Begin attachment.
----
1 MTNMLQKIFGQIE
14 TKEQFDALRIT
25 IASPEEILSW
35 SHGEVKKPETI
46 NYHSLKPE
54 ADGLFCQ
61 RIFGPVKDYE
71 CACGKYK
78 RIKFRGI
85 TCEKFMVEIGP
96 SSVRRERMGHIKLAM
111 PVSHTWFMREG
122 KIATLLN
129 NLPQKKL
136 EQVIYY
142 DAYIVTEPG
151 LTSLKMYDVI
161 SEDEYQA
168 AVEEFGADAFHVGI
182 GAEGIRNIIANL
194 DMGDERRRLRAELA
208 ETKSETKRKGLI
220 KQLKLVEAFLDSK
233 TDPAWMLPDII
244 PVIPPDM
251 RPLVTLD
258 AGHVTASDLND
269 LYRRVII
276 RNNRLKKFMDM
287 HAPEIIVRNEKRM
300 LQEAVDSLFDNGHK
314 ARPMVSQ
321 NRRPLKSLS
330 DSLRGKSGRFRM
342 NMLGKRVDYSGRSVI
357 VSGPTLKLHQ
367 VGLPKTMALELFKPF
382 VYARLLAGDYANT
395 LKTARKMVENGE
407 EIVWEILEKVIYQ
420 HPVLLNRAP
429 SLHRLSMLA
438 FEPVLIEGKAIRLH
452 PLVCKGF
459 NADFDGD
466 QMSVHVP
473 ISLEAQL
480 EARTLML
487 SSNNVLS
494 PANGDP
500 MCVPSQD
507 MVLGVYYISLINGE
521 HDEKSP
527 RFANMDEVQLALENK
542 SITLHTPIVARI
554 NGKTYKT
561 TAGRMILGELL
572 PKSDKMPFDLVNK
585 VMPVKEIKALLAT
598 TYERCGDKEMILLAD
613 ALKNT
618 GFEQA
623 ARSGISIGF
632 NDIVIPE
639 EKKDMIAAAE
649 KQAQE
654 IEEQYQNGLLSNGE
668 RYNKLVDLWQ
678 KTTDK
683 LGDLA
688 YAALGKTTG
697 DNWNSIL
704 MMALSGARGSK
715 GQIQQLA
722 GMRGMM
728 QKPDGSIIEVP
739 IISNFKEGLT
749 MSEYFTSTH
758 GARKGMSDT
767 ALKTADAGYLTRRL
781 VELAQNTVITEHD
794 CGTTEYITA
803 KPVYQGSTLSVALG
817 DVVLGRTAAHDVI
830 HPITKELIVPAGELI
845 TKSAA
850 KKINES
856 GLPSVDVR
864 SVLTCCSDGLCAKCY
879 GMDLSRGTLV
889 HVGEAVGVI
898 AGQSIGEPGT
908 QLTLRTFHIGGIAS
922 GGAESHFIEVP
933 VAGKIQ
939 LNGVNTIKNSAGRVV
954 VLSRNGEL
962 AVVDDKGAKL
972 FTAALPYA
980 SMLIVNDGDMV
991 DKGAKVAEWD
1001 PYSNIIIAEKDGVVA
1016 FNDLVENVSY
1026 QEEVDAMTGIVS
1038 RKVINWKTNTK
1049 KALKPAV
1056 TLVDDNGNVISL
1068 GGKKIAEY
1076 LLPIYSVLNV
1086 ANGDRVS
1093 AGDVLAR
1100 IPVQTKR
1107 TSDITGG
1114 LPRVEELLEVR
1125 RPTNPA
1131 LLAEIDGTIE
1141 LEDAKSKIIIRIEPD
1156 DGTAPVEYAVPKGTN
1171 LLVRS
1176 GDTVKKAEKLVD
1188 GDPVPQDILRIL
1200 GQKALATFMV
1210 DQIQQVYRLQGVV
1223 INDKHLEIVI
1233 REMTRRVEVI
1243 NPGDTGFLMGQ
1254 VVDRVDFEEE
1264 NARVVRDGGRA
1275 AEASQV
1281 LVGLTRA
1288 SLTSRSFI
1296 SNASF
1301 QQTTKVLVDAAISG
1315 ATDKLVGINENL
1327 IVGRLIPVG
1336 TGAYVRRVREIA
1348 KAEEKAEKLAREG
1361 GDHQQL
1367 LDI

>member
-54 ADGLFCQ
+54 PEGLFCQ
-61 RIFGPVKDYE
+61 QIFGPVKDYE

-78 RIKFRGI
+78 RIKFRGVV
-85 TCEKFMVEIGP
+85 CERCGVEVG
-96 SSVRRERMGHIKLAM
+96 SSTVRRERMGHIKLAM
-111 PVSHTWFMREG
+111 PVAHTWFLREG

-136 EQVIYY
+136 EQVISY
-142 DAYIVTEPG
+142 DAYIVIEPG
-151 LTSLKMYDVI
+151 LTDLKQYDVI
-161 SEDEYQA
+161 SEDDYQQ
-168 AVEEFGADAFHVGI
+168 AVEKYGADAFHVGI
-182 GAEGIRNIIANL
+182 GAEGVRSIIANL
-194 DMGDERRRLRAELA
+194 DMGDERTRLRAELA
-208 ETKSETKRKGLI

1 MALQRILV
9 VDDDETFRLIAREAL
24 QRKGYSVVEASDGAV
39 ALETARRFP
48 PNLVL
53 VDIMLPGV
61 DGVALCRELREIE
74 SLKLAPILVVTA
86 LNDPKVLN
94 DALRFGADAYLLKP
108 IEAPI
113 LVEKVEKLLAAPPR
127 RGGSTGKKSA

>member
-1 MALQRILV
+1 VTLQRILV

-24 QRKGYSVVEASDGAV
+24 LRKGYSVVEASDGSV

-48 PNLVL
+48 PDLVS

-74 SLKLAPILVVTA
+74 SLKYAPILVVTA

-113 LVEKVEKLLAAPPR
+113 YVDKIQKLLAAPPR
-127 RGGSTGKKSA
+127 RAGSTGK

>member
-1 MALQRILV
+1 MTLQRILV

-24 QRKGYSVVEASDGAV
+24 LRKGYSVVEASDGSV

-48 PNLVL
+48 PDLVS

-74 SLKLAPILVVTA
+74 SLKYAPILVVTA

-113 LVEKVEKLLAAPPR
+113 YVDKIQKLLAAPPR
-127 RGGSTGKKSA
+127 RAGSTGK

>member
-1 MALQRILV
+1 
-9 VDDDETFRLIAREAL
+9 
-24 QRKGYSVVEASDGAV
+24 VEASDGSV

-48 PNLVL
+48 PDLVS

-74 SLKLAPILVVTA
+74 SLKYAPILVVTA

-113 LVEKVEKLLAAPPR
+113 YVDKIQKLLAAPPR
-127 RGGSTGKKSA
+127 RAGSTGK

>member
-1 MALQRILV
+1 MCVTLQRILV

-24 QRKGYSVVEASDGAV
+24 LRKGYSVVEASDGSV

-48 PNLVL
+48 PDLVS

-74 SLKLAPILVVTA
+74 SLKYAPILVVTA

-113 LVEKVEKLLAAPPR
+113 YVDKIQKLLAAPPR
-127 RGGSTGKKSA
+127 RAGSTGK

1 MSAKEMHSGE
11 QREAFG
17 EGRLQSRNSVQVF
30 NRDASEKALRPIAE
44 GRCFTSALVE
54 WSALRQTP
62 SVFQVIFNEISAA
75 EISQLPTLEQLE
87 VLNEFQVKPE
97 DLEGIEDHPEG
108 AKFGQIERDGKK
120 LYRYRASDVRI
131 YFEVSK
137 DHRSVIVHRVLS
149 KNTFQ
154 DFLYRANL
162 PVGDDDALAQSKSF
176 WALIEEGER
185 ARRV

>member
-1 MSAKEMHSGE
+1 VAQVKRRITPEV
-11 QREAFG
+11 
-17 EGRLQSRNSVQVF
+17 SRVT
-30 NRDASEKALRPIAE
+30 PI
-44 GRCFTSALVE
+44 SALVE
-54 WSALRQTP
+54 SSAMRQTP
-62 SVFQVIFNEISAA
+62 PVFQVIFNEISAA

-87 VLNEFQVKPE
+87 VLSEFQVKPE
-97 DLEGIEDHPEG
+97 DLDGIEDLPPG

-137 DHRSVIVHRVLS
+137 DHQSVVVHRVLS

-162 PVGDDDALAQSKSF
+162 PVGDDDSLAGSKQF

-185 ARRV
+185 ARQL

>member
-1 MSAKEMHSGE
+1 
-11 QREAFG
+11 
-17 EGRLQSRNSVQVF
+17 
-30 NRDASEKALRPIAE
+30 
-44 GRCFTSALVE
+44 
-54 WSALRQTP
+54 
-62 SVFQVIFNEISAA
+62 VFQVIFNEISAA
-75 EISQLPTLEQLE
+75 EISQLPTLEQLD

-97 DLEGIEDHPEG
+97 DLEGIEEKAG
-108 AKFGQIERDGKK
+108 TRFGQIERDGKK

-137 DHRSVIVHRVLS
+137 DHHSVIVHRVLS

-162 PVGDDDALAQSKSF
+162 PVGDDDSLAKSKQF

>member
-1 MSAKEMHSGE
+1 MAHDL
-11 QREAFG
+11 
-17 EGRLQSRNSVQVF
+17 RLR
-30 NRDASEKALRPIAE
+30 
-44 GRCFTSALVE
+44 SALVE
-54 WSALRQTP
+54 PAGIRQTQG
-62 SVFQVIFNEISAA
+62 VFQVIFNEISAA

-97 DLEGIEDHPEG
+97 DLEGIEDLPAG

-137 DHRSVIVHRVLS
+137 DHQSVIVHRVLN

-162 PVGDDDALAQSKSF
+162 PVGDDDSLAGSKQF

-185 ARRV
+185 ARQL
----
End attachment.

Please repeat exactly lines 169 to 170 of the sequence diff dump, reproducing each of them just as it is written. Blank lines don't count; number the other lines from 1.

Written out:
9 VDDDETFRLIAREAL
24 QRKGYSVVEASDGAV